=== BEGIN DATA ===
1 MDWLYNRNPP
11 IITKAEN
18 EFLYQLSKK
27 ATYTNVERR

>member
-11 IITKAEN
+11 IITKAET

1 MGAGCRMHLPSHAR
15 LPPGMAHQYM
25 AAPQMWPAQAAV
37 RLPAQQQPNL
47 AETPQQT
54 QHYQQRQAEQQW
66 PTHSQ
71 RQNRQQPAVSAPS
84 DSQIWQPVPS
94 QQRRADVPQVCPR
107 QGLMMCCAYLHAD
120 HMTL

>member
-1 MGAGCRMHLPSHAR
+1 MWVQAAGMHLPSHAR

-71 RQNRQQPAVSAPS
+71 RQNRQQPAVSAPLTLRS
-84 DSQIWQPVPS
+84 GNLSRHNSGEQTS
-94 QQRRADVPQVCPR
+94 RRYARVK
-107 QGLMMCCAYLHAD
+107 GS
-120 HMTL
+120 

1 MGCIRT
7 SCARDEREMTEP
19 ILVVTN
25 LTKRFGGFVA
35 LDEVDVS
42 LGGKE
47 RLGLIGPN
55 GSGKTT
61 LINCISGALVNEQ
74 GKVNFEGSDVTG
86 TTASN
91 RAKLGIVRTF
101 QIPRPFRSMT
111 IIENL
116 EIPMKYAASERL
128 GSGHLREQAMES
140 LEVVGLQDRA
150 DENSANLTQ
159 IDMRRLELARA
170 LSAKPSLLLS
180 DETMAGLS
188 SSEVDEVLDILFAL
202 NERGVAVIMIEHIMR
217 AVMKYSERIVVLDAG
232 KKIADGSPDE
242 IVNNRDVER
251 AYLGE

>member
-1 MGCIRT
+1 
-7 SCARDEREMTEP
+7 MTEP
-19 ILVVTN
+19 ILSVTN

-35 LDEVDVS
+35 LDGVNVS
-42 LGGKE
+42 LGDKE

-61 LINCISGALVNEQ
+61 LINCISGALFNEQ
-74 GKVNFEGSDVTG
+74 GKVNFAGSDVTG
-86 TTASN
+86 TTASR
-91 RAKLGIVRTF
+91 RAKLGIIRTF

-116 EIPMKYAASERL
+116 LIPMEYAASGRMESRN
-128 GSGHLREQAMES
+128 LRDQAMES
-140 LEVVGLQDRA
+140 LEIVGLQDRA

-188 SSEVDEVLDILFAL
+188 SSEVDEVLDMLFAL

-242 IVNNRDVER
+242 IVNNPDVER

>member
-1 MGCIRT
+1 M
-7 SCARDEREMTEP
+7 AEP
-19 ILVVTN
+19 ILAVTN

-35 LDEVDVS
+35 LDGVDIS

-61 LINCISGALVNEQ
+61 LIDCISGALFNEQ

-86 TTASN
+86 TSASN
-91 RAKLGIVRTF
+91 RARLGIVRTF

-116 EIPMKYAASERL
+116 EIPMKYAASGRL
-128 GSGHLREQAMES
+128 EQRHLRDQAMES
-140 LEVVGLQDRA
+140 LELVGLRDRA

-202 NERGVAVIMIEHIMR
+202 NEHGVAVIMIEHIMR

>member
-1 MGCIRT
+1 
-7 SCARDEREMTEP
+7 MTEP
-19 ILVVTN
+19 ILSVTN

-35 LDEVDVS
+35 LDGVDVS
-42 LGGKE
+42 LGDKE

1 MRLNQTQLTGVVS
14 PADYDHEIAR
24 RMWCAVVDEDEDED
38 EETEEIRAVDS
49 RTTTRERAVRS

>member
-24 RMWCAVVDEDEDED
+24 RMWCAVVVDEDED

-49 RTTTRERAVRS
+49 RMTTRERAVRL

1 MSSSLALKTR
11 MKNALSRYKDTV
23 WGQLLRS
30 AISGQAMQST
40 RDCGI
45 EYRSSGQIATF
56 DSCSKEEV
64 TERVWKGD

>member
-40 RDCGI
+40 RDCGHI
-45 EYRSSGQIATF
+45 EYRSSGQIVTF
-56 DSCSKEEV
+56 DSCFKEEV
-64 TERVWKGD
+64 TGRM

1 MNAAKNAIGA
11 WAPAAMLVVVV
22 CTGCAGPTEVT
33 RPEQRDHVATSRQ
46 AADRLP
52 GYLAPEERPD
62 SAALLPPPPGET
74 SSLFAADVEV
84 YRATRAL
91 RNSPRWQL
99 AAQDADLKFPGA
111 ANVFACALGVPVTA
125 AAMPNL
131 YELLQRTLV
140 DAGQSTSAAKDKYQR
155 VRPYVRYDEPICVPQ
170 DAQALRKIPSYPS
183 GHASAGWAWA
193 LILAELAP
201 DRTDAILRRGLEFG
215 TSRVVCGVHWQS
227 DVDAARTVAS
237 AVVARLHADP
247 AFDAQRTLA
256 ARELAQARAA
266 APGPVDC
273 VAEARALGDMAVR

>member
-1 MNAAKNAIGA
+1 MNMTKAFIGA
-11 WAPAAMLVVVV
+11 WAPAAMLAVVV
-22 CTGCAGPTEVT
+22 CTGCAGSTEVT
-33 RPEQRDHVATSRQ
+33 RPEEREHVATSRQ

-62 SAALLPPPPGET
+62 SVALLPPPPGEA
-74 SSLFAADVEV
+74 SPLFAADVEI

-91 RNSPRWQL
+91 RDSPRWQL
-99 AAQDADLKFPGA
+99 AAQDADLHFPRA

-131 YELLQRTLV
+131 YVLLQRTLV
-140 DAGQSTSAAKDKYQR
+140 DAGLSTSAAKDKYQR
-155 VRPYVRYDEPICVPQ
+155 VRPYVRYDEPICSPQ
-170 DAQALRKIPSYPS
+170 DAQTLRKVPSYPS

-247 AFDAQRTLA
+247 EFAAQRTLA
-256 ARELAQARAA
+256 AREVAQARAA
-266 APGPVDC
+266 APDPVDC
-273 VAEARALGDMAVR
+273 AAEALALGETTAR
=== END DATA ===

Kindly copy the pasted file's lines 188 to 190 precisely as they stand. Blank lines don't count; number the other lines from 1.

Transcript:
-74 SSLFAADVEV
+74 SPLFAADVEI

-91 RNSPRWQL